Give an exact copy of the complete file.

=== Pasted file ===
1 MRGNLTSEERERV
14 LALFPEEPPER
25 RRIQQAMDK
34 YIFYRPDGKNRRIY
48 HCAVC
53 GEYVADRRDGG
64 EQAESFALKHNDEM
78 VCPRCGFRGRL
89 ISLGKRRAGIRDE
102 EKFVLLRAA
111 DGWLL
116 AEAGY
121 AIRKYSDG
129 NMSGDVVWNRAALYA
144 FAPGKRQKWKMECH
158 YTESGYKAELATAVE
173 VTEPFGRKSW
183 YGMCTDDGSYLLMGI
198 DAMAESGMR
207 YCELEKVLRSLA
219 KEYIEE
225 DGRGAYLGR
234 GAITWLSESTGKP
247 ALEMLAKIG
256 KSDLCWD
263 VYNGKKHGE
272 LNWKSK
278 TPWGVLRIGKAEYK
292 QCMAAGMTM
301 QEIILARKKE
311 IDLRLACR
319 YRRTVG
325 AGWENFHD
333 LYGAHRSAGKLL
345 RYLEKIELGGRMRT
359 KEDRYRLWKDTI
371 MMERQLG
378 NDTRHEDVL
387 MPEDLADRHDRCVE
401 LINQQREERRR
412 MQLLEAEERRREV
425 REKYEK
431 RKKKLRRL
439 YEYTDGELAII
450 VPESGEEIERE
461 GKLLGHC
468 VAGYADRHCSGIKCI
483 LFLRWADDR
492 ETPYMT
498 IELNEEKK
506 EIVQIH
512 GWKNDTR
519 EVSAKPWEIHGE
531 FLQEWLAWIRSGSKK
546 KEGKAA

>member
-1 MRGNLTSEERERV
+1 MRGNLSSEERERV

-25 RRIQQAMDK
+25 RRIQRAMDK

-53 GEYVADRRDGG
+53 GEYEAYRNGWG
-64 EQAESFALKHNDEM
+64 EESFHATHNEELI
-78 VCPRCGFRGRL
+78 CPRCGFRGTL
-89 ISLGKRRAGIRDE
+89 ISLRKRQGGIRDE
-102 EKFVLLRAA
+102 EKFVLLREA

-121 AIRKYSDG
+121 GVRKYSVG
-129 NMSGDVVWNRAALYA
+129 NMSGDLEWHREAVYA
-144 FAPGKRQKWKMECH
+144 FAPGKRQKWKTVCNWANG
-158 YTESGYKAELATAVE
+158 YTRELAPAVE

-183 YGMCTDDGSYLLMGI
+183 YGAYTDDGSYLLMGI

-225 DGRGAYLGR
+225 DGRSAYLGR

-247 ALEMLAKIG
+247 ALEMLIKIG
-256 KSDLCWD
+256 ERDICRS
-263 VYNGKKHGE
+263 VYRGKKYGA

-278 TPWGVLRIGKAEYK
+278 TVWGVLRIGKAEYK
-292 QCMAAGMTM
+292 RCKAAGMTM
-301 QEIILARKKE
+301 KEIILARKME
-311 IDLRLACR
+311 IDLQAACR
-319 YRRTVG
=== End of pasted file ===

1 MRGNLTSEERERV
14 LALFPEEPPER
25 RRIQQAMDK
34 YIFYRPDGKNRRIY
48 HCAVC
53 GEYVADRRDGG
64 EQAESFALKHNDEM
78 VCPRCGFRGRL
89 ISLGKRRAGIRDE
102 EKFVLLRAA
111 DGWLL
116 AEAGY
121 AIRKYSDG
129 NMSGDVVWNRAALYA
144 FAPGKRQKWKMECH
158 YTESGYKAELATAVE
173 VTEPFGRKSW
183 YGMCTDDGSYLLMGI
198 DAMAESGMR
207 YCELEKVLRSLA
219 KEYIEE
225 DGRGAYLGR
234 GAITWLSESTGKP
247 ALEMLAKIG
256 KSDLCWD
263 VYNGKKHGE
272 LNWKSK
278 TPWGVLRIGKAEYK
292 QCMAAGMTM
301 QEIILARKKE
311 IDLRLACR
319 YRRTVG
325 AGWENFHD
333 LYGAHRSAGKLL
345 RYLEKIELGGRMRT
359 KEDRYRLWKDTI
371 MMERQLG
378 NDTRHEDVL
387 MPEDLADRHDRCVE
401 LINQQREERRR
412 MQLLEAEERRREV
425 REKYEK
431 RKKKLRRL
439 YEYTDGELAII
450 VPESGEEIERE
461 GKLLGHC
468 VAGYADRHCSGIKCI
483 LFLRWADDR
492 ETPYMT
498 IELNEEKK
506 EIVQIH
512 GWKNDTR
519 EVSAKPWEIHGE
531 FLQEWLAWIRSGSKK
546 KEGKAA

>member
-1 MRGNLTSEERERV
+1 MRGNLSSEERERV

-25 RRIQQAMDK
+25 RRIQRAMDK

-53 GEYVADRRDGG
+53 GEYEAYRNGWG
-64 EQAESFALKHNDEM
+64 EESFHATHNEELI
-78 VCPRCGFRGRL
+78 CPRCGFRGTL
-89 ISLGKRRAGIRDE
+89 ISLRKRQGGIRDE
-102 EKFVLLRAA
+102 EKFVLLREA

-121 AIRKYSDG
+121 GVRKYSVG
-129 NMSGDVVWNRAALYA
+129 NMSGDLEWHREAVYA
-144 FAPGKRQKWKMECH
+144 FAPGKRQKWKTVCNWANG
-158 YTESGYKAELATAVE
+158 YTRELAPAVE

-183 YGMCTDDGSYLLMGI
+183 YGAYTDDGSYLLMGI

-225 DGRGAYLGR
+225 DGRSAYLGR

-247 ALEMLAKIG
+247 ALEMLIKIG
-256 KSDLCWD
+256 ERDICRS
-263 VYNGKKHGE
+263 VYRGKKYGA

-278 TPWGVLRIGKAEYK
+278 TVWGVLRIGKAEYK
-292 QCMAAGMTM
+292 RCKAAGMTM
-301 QEIILARKKE
+301 KEIILARKME
-311 IDLRLACR
+311 IDLQAACR
-319 YRRTVG